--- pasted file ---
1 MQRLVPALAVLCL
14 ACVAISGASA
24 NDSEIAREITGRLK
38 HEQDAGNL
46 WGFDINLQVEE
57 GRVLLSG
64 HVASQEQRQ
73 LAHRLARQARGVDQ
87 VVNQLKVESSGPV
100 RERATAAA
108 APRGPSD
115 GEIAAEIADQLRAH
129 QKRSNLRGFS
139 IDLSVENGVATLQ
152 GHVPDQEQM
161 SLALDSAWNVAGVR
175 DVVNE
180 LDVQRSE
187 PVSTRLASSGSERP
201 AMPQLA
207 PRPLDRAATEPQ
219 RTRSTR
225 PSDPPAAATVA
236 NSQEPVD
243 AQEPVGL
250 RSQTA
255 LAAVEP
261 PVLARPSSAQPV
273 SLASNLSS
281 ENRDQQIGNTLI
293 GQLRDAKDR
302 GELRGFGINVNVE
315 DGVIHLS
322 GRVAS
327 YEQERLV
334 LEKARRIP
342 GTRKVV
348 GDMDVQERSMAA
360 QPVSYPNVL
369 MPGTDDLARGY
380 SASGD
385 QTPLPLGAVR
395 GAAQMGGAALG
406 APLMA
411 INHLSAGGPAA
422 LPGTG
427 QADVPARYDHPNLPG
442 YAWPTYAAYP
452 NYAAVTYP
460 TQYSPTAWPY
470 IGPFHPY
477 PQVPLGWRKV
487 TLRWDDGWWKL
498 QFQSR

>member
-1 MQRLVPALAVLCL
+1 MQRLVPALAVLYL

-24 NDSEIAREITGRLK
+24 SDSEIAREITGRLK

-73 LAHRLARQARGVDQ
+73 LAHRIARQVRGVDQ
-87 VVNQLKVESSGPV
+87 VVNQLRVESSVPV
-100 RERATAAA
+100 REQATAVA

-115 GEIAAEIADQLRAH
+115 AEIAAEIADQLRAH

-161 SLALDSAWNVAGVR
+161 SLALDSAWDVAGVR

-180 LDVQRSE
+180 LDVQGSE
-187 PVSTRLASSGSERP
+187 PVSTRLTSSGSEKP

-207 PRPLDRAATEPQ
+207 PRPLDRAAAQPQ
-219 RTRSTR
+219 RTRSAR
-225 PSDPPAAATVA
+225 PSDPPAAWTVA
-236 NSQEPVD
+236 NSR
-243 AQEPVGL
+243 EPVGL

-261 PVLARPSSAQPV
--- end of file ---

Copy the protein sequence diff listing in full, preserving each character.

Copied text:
1 MQRLVPALAVLCL
14 ACVAISGASA
24 NDSEIAREITGRLK
38 HEQDAGNL
46 WGFDINLQVEE
57 GRVLLSG
64 HVASQEQRQ
73 LAHRLARQARGVDQ
87 VVNQLKVESSGPV
100 RERATAAA
108 APRGPSD
115 GEIAAEIADQLRAH
129 QKRSNLRGFS
139 IDLSVENGVATLQ
152 GHVPDQEQM
161 SLALDSAWNVAGVR
175 DVVNE
180 LDVQRSE
187 PVSTRLASSGSERP
201 AMPQLA
207 PRPLDRAATEPQ
219 RTRSTR
225 PSDPPAAATVA
236 NSQEPVD
243 AQEPVGL
250 RSQTA
255 LAAVEP
261 PVLARPSSAQPV
273 SLASNLSS
281 ENRDQQIGNTLI
293 GQLRDAKDR
302 GELRGFGINVNVE
315 DGVIHLS
322 GRVAS
327 YEQERLV
334 LEKARRIP
342 GTRKVV
348 GDMDVQERSMAA
360 QPVSYPNVL
369 MPGTDDLARGY
380 SASGD
385 QTPLPLGAVR
395 GAAQMGGAALG
406 APLMA
411 INHLSAGGPAA
422 LPGTG
427 QADVPARYDHPNLPG
442 YAWPTYAAYP
452 NYAAVTYP
460 TQYSPTAWPY
470 IGPFHPY
477 PQVPLGWRKV
487 TLRWDDGWWKL
498 QFQSR

>member
-1 MQRLVPALAVLCL
+1 MQRLVPALAVLYL

-24 NDSEIAREITGRLK
+24 SDSEIAREITGRLK

-73 LAHRLARQARGVDQ
+73 LAHRIARQVRGVDQ
-87 VVNQLKVESSGPV
+87 VVNQLRVESSVPV
-100 RERATAAA
+100 REQATAVA

-115 GEIAAEIADQLRAH
+115 AEIAAEIADQLRAH

-161 SLALDSAWNVAGVR
+161 SLALDSAWDVAGVR

-180 LDVQRSE
+180 LDVQGSE
-187 PVSTRLASSGSERP
+187 PVSTRLTSSGSEKP

-207 PRPLDRAATEPQ
+207 PRPLDRAAAQPQ
-219 RTRSTR
+219 RTRSAR
-225 PSDPPAAATVA
+225 PSDPPAAWTVA
-236 NSQEPVD
+236 NSR
-243 AQEPVGL
+243 EPVGL

-261 PVLARPSSAQPV